Elephanta Island is roughly one hour by boat from Mumbai’s Gateway of India, situated around 10 kilometres (6 miles) east of the city. The Elephanta Caves, which are located at the site of an ancient kingdom’s capital, are a popular tourist attraction in the area.
If this is accurate, the island was called by Portuguese explorers who discovered a basalt elephant figure and attempted to return it to Portugal. Following their discovery of this gigantic rock, the discoverers flipped it over and tossed it into the sea. After being rescued from the water, the elephant was transported to India’s Dr. Bhau Daji Lad Museum, where it is now on exhibit. Elephanta Island has an abundance of beautiful rock carvings, which you are welcome to examine.
Crawford’s Market: an affluent neighborhood
Arthur Crawford’s market, located in Mumbai’s first municipal commissioner, covers an area of 22,471 square meters. At the market, you’ll find everything from fresh veggies and meat to cosmetics and home goods. There is also a pet shop at one of its ends. In case you were wondering, the fountains in the edifice were designed by Lockwood Kipling, the father of author Rudyard Kipling.
Chhatrapati Shivaji Terminus, most often referred as to as Victoria Station.
Chhatrapati Shivaji Terminus, India’s busiest railway station, was erected in 1887 to commemorate Queen Victoria’s diamond jubilee. This edifice was inspired by Mughal and Victorian Italianate Gothic Revival styles, according to architect Frederick William Stevens. Along with beautiful brass railings and intricate wood carvings. If you choose to go outside of Mumbai, long-distance trains and local commuter trains are also choices.
Ghats of the Dhobi
Mumbai’s “outdoor laundry,” on the other hand, is a fascinating sight to watch. According to the Globe and Mail, around 200 families wash hotel linens on over 700 washing stone platforms at the open-air laundry. Each day, a neighboring high platform provides a view of 8,000 “dhobis” at work.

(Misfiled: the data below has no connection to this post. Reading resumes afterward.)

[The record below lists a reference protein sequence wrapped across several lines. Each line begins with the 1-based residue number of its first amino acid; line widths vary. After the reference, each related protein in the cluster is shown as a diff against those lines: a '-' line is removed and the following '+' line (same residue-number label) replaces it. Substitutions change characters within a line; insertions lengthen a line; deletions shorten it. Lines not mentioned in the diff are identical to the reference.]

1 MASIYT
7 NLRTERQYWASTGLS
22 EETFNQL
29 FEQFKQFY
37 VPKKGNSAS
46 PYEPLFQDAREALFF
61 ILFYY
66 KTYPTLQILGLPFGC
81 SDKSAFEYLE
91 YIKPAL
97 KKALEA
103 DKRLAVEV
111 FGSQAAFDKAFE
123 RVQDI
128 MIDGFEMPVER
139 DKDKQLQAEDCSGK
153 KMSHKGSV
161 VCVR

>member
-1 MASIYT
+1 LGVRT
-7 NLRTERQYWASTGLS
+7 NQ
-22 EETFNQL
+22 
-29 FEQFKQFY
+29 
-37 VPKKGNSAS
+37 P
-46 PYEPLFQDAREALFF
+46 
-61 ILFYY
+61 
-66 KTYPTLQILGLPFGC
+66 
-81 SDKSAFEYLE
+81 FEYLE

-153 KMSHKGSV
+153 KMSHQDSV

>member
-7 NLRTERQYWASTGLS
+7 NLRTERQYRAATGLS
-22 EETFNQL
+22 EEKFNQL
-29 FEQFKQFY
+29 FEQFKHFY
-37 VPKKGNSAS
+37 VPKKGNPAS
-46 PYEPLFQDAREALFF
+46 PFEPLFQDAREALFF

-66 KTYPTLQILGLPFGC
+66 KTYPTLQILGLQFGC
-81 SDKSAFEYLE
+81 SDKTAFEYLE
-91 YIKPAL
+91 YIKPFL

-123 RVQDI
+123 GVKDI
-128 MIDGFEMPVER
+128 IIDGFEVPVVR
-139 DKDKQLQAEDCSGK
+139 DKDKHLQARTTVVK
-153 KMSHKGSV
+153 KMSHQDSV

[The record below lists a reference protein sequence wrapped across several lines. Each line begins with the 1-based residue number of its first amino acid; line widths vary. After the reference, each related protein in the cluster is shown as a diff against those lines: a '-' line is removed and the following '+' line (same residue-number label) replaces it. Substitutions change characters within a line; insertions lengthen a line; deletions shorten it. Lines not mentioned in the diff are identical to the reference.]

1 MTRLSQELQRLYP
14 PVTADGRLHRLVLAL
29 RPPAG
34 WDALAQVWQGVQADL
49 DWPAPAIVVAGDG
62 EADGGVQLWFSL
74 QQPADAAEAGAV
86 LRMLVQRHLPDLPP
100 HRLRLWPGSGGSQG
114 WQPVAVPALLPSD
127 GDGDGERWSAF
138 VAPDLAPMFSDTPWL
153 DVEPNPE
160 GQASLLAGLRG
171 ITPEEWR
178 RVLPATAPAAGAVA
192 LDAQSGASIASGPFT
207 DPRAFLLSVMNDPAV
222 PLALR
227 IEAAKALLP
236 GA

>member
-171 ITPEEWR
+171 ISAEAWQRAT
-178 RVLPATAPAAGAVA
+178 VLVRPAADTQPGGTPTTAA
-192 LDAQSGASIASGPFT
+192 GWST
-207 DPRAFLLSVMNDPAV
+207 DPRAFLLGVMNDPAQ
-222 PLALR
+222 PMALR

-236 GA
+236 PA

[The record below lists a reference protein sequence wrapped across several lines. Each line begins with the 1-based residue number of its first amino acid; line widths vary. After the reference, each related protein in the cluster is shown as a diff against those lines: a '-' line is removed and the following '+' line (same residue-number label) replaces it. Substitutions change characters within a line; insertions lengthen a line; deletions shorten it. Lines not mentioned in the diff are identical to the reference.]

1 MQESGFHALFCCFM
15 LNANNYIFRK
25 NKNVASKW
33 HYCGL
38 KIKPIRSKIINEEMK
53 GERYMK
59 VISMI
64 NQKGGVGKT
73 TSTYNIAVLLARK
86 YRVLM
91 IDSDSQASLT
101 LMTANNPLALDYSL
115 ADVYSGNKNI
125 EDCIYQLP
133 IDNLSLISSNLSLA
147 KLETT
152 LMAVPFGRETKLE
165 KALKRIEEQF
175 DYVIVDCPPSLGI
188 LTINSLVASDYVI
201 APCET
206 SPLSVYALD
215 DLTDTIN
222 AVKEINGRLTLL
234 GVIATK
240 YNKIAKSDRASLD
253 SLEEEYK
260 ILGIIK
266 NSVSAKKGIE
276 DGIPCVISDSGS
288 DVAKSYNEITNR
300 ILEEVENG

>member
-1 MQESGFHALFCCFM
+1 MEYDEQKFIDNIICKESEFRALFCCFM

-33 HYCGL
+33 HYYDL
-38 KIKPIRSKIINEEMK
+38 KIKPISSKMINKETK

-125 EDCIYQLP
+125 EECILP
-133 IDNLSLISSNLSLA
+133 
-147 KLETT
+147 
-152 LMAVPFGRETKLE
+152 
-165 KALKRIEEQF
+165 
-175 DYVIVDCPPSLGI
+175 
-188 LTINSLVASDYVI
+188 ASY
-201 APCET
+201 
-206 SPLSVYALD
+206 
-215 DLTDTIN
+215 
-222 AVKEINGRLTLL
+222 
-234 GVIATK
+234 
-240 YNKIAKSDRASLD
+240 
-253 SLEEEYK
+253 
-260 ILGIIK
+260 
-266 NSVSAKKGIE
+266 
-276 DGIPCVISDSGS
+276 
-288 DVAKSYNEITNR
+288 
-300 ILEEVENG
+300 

When the sun sets, Marine Drive’s six lanes of street lights transform into a necklace of pearls. Along the highway, a promenade lined with street food sellers and restaurants runs. People from all over the city go here in the morning and evening to watch the sunset over the Arabian Sea.
Along Marine Drive, there are a host of luxury hotels and corporate skyscrapers, including the InterContinental and the Air India Tower. Automobiles are permitted on the route from Nariman Point to the Babulnith Temple and Malabar Hill. The event includes an annual February race in Mumbai known as the Marine Drive laps.
Cathedral of St. Thomas the Apostle:
Since 1718, Anglican services on Christmas Day have been performed in Mumbai’s St. Thomas Cathedral, the city’s first Anglican church. Gerald Aungier built public facilities such as a hospital and courts to British standards while working for the British East India Company. The chapel was completed in 1676 after more than 40 years of effort.
With the best resorts in Mumbai, these are only a few of Mumbai’s top tourist attractions.